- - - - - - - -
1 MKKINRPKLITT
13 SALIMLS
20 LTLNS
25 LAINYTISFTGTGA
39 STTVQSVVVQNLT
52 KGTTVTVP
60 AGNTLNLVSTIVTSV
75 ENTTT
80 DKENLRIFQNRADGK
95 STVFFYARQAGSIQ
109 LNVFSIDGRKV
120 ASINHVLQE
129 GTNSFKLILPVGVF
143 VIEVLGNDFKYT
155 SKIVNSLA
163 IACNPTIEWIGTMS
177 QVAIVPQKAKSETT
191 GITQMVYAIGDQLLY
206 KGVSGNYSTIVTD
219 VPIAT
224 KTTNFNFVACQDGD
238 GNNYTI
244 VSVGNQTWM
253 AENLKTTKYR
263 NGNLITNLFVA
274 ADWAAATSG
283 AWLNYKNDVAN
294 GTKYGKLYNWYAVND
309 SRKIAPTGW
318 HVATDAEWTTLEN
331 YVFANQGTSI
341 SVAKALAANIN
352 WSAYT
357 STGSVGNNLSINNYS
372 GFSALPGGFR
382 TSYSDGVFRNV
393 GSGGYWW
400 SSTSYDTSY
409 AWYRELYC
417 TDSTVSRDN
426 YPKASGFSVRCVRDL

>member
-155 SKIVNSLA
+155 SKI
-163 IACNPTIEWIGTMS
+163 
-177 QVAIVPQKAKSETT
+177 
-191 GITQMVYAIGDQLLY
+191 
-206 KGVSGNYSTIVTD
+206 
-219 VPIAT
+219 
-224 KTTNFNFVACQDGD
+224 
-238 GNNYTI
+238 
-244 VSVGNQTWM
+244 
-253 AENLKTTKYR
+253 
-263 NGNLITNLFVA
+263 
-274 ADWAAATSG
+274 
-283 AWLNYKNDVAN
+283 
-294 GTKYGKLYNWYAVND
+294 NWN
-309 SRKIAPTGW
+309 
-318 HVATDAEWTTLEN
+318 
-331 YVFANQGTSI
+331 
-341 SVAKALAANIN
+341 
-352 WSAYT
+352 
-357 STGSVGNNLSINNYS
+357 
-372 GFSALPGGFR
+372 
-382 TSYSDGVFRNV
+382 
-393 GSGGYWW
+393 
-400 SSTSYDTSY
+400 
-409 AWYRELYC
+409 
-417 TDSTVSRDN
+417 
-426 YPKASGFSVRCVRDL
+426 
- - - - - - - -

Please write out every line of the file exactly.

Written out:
1 MKKINRPKLITT
13 SALIMLS
20 LTLNS
25 LAINYTISFTGTGA
39 STTVQSVVVQNLT
52 KGTTVTVP
60 AGNTLNLVSTIVTSV
75 ENTTT
80 DKENLRIFQNRADGK
95 STVFFYARQAGSIQ
109 LNVFSIDGRKV
120 ASINHVLQE
129 GTNSFKLILPVGVF
143 VIEVLGNDFKYT
155 SKIVNSLA
163 IACNPTIEWIGTMS
177 QVAIVPQKAKSETT
191 GITQMVYAIGDQLLY
206 KGVSGNYSTIVTD
219 VPIAT
224 KTTNFNFVACQDGD
238 GNNYTI
244 VSVGNQTWM
253 AENLKTTKYR
263 NGNLITNLFVA
274 ADWAAATSG
283 AWLNYKNDVAN
294 GTKYGKLYNWYAVND
309 SRKIAPTGW
318 HVATDAEWTTLEN
331 YVFANQGTSI
341 SVAKALAANIN
352 WSAYT
357 STGSVGNNLSINNYS
372 GFSALPGGFR
382 TSYSDGVFRNV
393 GSGGYWW
400 SSTSYDTSY
409 AWYRELYC
417 TDSTVSRDN
426 YPKASGFSVRCVRDL

>member
-155 SKIVNSLA
+155 SKI
-163 IACNPTIEWIGTMS
+163 
-177 QVAIVPQKAKSETT
+177 
-191 GITQMVYAIGDQLLY
+191 
-206 KGVSGNYSTIVTD
+206 
-219 VPIAT
+219 
-224 KTTNFNFVACQDGD
+224 
-238 GNNYTI
+238 
-244 VSVGNQTWM
+244 
-253 AENLKTTKYR
+253 
-263 NGNLITNLFVA
+263 
-274 ADWAAATSG
+274 
-283 AWLNYKNDVAN
+283 
-294 GTKYGKLYNWYAVND
+294 NWN
-309 SRKIAPTGW
+309 
-318 HVATDAEWTTLEN
+318 
-331 YVFANQGTSI
+331 
-341 SVAKALAANIN
+341 
-352 WSAYT
+352 
-357 STGSVGNNLSINNYS
+357 
-372 GFSALPGGFR
+372 
-382 TSYSDGVFRNV
+382 
-393 GSGGYWW
+393 
-400 SSTSYDTSY
+400 
-409 AWYRELYC
+409 
-417 TDSTVSRDN
+417 
-426 YPKASGFSVRCVRDL
+426 